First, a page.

There is growing optimism in Southeast Asia that things will work out well despite the recession 2023 promises to deliver still looming large globally. Last year in October, the International Monetary Fund (IMF) released the Regional Economic Outlook for Asia and Pacific highlighting how the Asia Pacific (APAC) region was facing economic challenges heading into the new year.
For example, the economic trends Southeast Asia faced, as highlighted in the report, indicated that many economies would experience a drop in growth in 2023. It forecasts Singapore to drop from 3.0 growth in 2022 to 2.3, Indonesia from 5.3 to 5.0, Malaysia from 5.4 to 4.4, the Philippines from 6.5 to 5.0, and Vietnam from 7.0 to 6.2. Other countries in the Association of Southeast Asian Nations (ASEAN), like Thailand and Brunei Darussalam, were some of the few predicted to rise, with figures of 2.8 to 3.7 and 1.2 to 3.3, respectively.
Causes of the impending recession
It is possible to list many reasons for the global economic issues, but the primary outcome on everyone’s lips was that the world’s nations would be in a recession this year. Firstly, global economies were weakened by the COVID-19 pandemic, damaging international and local trade and destroying businesses. The reduced financial activity led to joblessness, taxation problems, insufficient investments, and a lack of capital to run businesses and generate revenue.
What will happen to Southeast Asian businesses if a recession comes in 2023?
The second impacting factor is that the need to sustain economies led governments to increase spending and provide stimulus packages to organisations and citizens. Reopening the borders after the pandemic did not lead to the high demand expected, and supply diminished as the months passed. Thus, countries are importing less than they used to, leading to a drop in foreign exchange.
Thirdly, the pandemic disrupted supply chains throughout ASEAN, and the war in Ukraine later compounded this. Tensions between the United States and China due to trade and the impending takeover of Taiwan have interfered with supply in the area too. Add to that the rise in energy and food costs due to the war, and you get enormous economic pressure piling up. Manufacturing has also slowed down in many places because of energy and supply chain problems.
Another crucial cause has been the economic situation in the United States. Since the US has the reserve currency, its interest rate increases have hurt global economies and raised the costs of goods and services.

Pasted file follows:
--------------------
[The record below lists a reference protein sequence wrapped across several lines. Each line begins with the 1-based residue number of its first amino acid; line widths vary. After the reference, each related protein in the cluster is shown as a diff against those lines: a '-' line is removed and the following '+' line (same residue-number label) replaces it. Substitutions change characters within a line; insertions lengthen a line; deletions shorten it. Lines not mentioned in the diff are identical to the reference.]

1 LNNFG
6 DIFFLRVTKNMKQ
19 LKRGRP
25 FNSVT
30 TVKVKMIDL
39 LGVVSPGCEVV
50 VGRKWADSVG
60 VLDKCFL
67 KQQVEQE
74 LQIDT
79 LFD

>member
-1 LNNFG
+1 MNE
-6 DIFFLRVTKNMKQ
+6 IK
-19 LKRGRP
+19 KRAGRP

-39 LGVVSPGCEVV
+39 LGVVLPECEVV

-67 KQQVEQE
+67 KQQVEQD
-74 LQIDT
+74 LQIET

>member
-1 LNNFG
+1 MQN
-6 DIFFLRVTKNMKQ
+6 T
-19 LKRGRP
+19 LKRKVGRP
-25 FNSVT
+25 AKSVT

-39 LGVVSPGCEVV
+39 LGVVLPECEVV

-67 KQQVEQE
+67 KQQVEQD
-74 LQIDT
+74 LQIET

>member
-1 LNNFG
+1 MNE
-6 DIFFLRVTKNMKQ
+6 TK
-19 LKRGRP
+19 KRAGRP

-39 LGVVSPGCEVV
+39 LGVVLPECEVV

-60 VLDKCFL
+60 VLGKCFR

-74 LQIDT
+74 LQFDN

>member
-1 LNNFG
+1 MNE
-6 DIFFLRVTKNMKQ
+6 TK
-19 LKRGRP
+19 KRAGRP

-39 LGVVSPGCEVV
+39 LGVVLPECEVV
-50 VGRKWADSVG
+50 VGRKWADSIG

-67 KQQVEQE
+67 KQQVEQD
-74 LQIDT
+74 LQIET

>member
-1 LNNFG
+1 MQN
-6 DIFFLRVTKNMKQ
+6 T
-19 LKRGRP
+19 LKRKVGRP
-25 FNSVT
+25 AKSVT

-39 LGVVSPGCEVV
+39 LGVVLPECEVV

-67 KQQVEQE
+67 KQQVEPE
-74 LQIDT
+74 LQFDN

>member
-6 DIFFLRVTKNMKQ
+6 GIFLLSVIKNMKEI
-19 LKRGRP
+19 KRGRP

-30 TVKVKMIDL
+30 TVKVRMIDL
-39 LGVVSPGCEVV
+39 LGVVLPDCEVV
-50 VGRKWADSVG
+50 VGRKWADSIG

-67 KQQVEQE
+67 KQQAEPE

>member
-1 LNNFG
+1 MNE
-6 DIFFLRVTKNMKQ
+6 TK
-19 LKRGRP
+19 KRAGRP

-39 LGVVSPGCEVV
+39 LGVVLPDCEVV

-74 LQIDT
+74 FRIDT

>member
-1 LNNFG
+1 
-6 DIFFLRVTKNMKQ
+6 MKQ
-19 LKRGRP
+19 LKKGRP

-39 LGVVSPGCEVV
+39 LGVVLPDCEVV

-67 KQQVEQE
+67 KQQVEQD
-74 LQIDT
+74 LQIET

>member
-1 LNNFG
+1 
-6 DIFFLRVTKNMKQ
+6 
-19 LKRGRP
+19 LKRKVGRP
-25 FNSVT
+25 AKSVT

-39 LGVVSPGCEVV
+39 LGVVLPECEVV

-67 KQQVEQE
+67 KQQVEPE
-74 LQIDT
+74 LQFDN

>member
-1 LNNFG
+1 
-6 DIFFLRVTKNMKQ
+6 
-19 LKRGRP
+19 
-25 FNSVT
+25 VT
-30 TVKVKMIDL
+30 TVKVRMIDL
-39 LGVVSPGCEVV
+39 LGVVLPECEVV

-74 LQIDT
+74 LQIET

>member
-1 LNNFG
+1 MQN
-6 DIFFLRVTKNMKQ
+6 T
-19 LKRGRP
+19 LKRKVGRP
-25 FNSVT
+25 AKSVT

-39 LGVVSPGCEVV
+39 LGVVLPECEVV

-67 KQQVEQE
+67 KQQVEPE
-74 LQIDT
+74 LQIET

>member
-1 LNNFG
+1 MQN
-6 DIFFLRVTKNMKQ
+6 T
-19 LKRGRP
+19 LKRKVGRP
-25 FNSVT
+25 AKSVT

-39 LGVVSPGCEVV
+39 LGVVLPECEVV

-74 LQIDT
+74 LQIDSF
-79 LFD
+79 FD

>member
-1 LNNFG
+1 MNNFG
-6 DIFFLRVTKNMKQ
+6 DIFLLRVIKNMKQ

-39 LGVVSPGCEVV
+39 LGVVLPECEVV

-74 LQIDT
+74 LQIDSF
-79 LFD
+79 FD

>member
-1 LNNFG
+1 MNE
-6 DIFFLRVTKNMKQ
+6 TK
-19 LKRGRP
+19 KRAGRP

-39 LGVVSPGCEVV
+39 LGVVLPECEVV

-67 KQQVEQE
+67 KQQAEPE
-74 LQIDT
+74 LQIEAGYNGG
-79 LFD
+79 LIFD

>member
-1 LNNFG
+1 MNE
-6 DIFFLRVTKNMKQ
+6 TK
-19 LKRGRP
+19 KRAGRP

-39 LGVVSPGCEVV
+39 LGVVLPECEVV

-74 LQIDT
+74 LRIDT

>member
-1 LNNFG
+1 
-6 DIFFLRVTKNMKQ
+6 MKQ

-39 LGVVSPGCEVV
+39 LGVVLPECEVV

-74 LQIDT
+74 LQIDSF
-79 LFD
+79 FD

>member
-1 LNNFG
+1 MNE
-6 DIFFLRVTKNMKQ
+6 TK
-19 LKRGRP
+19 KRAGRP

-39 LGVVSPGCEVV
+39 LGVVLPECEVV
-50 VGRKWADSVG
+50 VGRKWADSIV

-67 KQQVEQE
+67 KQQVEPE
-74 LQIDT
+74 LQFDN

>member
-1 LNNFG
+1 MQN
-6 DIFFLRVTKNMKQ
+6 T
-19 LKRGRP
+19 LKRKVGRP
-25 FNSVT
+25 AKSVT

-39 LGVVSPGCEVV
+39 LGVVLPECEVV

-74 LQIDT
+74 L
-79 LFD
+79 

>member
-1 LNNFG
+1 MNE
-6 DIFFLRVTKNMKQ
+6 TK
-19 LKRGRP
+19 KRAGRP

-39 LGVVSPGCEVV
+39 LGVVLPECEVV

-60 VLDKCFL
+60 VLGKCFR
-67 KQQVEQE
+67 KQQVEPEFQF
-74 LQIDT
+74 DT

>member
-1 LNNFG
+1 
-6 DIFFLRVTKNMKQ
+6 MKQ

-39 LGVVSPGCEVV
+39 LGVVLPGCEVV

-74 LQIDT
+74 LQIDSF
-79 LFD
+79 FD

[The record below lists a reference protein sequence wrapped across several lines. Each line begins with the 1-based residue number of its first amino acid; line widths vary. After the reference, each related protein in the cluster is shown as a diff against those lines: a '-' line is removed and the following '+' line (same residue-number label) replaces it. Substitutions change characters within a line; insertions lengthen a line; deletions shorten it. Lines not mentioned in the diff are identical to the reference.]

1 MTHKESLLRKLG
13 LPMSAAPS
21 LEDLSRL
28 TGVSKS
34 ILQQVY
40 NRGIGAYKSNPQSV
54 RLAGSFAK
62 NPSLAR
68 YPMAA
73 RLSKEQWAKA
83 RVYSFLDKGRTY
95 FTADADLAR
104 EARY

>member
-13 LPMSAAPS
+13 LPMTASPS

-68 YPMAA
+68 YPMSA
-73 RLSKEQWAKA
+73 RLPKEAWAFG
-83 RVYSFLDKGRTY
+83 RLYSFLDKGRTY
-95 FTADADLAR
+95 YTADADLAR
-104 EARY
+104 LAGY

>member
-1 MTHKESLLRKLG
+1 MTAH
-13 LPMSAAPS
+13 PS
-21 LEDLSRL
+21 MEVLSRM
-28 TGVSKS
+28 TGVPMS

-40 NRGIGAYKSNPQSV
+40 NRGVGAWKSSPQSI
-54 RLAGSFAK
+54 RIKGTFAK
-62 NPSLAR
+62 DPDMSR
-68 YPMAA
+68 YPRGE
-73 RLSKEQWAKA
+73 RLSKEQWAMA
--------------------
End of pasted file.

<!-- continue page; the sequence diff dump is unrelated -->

Southeast Asia will prevail, here’s why
Asia House—a London-based think tank—believes Asia can survive the global economic crisis and spur growth in the region. In its report, Annual Outlook 2023, the firm notes that Asian countries can grow by boosting local demand for goods and services, prioritising innovation, accelerating digital transformation, delivering targeted investment, balancing monetary policies, and fostering regional coordination.
The key target for investment highlighted by Asia House is digital and green innovation. Asia has been vulnerable to energy-price volatility, affecting production costs and exacerbating the cost of living. The region can produce more efficient energy supplies, protect the environment and reduce carbon emissions with green energy alternatives.
Furthermore, governments should support companies incurring additional costs to switch to green technologies. Going green will create new, affordable, sustainable opportunities for their societies. For example, sustainable waste management companies can form, reducing unemployment, keeping the region clean, and preventing health risks occurring due to pollution or poor waste removal policies.
Innovation will enhance green finance to help Asia cope with future social, financial, and environmental challenges. Startups can develop innovations like convenient carbon pricing and payment, which combine finance and the social good of protecting the environment. Regarding digital readiness, the region needs to bridge the gap between digitalisation in urban and rural areas to spur growth and boost their economies.
Additionally, Phyllis Papadavid, Director of Research and Advisory at Asia House, said their report showed that finding the right balance in monetary policy would contribute to Asia’s growth. Central banks are currently making mistakes with their policy approaches, risking entrenching inflation or prolonging a recession. There are also other risks that interest rates may increase unexpectedly to deal with a new challenge; for example, if the bond markets are volatile.
Finally, getting Asian countries to work together will bolster economic integration, providing access to a larger market, enabling investment from locals and foreigners, and creating opportunities for experts to share ideas that enhance innovation.
Looking at the economic trends Southeast Asia is witnessing, it is clear that what the predicted recession 2023 had in store for the region will go differently than initially forecasted. Many opportunities exist to shift ASEAN toward green, digital, and sustainable solutions. Doing so can help them overcome the global economic headwinds and challenges posed by geopolitical issues worldwide.